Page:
More Timely Warnings About Sex Offenses New Policy at U of I

By Dave Franzman, Reporter

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By Dave Franzman

IOWA CITY, Iowa- The University of Iowa community is seeing more "timely warnings' from campus police about alleged sexual assaults. But it's not necessarily due to a sudden rash of sexual offense cases.

The number of sexual offense reports to U of I campus police did increase from 33 in 2011 to 40 in 2012 to 45 in 2013. University officials say some of that increase is probably due to more victims being willing to report a crime. The university's definition of sexual offenses includes unwanted touching in addition to rape.

But the numbers that are causing a stir in Iowa City now are those "timely warnings" that highlight the cases.

In the last school year, U of I police issued just one warning. So far this school year, the number is 10 including a new one issued just Friday.

Georgina Dodge, Chief Diversity Officer for the university, said those warnings now relflect alleged cases of date or acquaintance rape as well as those involving an unknown attacker.

"We want people to know these incidents are happpening. We want people to take ownership and as a result what you are seeing is a great deal of anxiety because people want to do some, they want this to stop," Dodge said.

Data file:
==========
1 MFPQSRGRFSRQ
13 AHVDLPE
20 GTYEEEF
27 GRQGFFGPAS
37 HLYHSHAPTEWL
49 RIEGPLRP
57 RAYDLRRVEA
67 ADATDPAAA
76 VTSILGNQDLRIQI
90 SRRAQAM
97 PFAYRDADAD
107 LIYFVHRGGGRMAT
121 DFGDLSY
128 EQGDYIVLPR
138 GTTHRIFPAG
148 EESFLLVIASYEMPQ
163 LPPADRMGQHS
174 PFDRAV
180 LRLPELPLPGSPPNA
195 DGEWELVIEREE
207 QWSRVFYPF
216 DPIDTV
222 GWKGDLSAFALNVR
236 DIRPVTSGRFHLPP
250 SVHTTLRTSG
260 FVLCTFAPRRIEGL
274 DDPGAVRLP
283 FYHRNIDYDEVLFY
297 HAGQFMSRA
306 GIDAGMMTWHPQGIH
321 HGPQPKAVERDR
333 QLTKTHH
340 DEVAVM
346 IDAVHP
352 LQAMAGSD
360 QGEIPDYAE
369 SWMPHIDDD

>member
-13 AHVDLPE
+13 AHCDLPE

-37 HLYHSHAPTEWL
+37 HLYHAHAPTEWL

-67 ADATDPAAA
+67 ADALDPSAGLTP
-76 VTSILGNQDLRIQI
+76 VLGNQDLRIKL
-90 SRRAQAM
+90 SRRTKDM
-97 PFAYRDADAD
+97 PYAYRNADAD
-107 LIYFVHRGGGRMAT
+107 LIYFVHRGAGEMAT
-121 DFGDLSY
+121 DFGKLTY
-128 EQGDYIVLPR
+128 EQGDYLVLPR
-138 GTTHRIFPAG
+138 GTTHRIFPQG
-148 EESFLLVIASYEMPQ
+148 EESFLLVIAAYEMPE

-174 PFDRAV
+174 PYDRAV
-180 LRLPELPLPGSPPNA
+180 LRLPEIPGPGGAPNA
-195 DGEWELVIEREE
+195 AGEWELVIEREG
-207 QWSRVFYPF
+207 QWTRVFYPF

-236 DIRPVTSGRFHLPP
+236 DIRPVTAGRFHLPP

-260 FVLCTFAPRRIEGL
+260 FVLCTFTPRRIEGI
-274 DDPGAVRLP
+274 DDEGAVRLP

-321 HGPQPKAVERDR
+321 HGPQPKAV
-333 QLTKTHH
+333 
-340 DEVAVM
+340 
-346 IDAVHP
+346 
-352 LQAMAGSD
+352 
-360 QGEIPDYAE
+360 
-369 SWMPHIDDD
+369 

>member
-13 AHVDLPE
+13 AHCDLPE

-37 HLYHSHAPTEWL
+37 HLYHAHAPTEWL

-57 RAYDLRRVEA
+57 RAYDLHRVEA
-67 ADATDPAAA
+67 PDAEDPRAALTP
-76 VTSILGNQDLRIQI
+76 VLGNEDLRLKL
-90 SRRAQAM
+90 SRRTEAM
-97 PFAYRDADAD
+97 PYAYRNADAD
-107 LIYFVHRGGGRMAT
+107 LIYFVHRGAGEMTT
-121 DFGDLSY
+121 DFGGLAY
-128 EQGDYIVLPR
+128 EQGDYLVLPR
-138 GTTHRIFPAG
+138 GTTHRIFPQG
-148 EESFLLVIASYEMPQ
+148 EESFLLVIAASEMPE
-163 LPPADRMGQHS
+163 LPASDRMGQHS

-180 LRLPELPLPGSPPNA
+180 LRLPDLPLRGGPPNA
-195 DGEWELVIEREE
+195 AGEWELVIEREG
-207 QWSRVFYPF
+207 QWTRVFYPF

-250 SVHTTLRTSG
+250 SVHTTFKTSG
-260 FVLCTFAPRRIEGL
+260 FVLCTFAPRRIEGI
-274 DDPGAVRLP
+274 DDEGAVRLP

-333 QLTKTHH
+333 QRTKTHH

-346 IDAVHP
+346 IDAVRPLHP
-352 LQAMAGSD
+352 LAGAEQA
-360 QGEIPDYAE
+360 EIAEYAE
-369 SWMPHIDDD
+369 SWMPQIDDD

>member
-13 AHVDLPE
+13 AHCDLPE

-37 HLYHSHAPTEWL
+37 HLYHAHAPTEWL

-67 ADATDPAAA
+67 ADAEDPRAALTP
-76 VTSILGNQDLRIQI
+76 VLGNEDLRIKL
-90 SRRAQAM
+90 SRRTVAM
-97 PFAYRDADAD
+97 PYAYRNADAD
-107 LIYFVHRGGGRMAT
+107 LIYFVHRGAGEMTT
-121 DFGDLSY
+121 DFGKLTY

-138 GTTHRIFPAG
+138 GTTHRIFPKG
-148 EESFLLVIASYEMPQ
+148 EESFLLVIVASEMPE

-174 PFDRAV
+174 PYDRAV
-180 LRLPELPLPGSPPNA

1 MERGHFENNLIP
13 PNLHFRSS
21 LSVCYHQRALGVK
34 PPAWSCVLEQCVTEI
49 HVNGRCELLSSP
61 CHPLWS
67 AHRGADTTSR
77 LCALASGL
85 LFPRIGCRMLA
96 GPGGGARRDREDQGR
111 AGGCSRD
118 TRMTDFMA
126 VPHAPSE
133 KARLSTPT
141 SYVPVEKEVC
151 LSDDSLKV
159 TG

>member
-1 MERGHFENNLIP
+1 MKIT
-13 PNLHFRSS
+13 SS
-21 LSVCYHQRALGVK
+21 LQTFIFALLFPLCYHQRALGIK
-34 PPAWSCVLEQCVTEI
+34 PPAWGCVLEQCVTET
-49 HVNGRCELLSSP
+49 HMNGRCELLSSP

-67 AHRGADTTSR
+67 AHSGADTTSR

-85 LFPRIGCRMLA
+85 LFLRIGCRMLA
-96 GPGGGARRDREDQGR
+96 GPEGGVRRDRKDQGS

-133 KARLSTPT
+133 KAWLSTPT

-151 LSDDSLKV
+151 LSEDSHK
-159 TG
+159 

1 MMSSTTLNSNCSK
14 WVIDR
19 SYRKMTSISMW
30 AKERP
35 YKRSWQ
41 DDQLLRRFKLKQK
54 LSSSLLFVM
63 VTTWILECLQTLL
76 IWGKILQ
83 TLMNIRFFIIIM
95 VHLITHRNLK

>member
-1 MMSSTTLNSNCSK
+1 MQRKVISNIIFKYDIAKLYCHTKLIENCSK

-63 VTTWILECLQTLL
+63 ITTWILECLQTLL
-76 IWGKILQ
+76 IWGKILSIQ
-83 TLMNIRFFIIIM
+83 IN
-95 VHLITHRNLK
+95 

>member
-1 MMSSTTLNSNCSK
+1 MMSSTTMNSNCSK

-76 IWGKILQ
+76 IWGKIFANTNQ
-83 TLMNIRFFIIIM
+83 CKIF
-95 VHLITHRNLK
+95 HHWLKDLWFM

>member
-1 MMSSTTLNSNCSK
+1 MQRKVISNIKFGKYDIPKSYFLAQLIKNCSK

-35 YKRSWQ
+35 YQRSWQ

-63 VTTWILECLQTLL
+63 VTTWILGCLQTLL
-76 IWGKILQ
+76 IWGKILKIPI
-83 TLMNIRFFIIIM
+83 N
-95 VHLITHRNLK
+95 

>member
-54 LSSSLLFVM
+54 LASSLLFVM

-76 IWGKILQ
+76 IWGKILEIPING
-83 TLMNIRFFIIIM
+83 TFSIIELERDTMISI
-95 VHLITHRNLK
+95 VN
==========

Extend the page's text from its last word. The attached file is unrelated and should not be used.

Dodge said six of the ten warnings issue by campus police this year involve an alleged attacker known to the victim.

It's a change in reporting philosophy brought on in part by the need to better adhere to a federal crime reporting requirement for colleges.

For the most part, the increased number of warnings is getting support from groups that work with sexual assault victims.

Karen Siler, assistant director with the Iowa City Rape Victim Advocacy Program (RVAP) said "I think anytime there's awareness it's a good thing and it prompts a conversation to let people know this is happening in our community."

University leaders acknowledge the big increase in timely warnings about sexual assaults has sparked both talk and concern on social media on the campus.

But they insist it's necessary to get ahead of the issue.

University officials said of the ten cases so far that prompted a timely warning to campus, half the victims did not want police involvement.

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